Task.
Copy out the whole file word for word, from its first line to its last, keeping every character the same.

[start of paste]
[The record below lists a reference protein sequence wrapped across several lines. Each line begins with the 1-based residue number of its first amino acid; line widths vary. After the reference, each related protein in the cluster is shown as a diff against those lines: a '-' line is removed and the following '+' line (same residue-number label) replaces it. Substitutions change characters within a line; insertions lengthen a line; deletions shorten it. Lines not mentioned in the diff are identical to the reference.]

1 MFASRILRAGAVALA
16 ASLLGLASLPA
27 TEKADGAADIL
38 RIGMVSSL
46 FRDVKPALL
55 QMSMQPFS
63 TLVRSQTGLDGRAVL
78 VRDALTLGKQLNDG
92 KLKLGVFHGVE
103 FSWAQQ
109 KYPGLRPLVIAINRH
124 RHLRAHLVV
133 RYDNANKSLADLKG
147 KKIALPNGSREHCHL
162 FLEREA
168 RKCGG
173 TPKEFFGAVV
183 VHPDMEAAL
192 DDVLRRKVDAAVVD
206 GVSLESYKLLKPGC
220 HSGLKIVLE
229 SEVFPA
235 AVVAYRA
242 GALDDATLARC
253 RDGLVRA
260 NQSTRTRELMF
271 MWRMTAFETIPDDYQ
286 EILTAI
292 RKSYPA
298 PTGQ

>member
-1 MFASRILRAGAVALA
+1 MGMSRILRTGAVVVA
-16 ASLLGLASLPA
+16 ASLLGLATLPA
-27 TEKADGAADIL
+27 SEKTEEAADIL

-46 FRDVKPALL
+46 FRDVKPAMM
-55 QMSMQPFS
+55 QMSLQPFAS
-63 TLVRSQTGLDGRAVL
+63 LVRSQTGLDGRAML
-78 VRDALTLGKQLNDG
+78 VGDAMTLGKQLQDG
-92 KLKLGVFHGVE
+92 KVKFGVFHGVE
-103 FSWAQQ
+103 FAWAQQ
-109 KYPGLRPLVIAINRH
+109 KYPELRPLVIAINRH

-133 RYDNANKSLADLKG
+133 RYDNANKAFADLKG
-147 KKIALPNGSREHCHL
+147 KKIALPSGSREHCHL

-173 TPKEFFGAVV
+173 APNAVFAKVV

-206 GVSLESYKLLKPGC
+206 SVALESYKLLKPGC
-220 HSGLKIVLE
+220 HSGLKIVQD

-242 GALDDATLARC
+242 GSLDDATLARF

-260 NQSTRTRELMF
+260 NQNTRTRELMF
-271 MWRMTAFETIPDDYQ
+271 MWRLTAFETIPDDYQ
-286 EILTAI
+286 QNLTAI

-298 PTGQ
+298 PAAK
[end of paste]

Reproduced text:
[The record below lists a reference protein sequence wrapped across several lines. Each line begins with the 1-based residue number of its first amino acid; line widths vary. After the reference, each related protein in the cluster is shown as a diff against those lines: a '-' line is removed and the following '+' line (same residue-number label) replaces it. Substitutions change characters within a line; insertions lengthen a line; deletions shorten it. Lines not mentioned in the diff are identical to the reference.]

1 MFASRILRAGAVALA
16 ASLLGLASLPA
27 TEKADGAADIL
38 RIGMVSSL
46 FRDVKPALL
55 QMSMQPFS
63 TLVRSQTGLDGRAVL
78 VRDALTLGKQLNDG
92 KLKLGVFHGVE
103 FSWAQQ
109 KYPGLRPLVIAINRH
124 RHLRAHLVV
133 RYDNANKSLADLKG
147 KKIALPNGSREHCHL
162 FLEREA
168 RKCGG
173 TPKEFFGAVV
183 VHPDMEAAL
192 DDVLRRKVDAAVVD
206 GVSLESYKLLKPGC
220 HSGLKIVLE
229 SEVFPA
235 AVVAYRA
242 GALDDATLARC
253 RDGLVRA
260 NQSTRTRELMF
271 MWRMTAFETIPDDYQ
286 EILTAI
292 RKSYPA
298 PTGQ

>member
-1 MFASRILRAGAVALA
+1 MGMSRILRTGAVVVA
-16 ASLLGLASLPA
+16 ASLLGLATLPA
-27 TEKADGAADIL
+27 SEKTEEAADIL

-46 FRDVKPALL
+46 FRDVKPAMM
-55 QMSMQPFS
+55 QMSLQPFAS
-63 TLVRSQTGLDGRAVL
+63 LVRSQTGLDGRAML
-78 VRDALTLGKQLNDG
+78 VGDAMTLGKQLQDG
-92 KLKLGVFHGVE
+92 KVKFGVFHGVE
-103 FSWAQQ
+103 FAWAQQ
-109 KYPGLRPLVIAINRH
+109 KYPELRPLVIAINRH

-133 RYDNANKSLADLKG
+133 RYDNANKAFADLKG
-147 KKIALPNGSREHCHL
+147 KKIALPSGSREHCHL

-173 TPKEFFGAVV
+173 APNAVFAKVV

-206 GVSLESYKLLKPGC
+206 SVALESYKLLKPGC
-220 HSGLKIVLE
+220 HSGLKIVQD

-242 GALDDATLARC
+242 GSLDDATLARF

-260 NQSTRTRELMF
+260 NQNTRTRELMF
-271 MWRMTAFETIPDDYQ
+271 MWRLTAFETIPDDYQ
-286 EILTAI
+286 QNLTAI

-298 PTGQ
+298 PAAK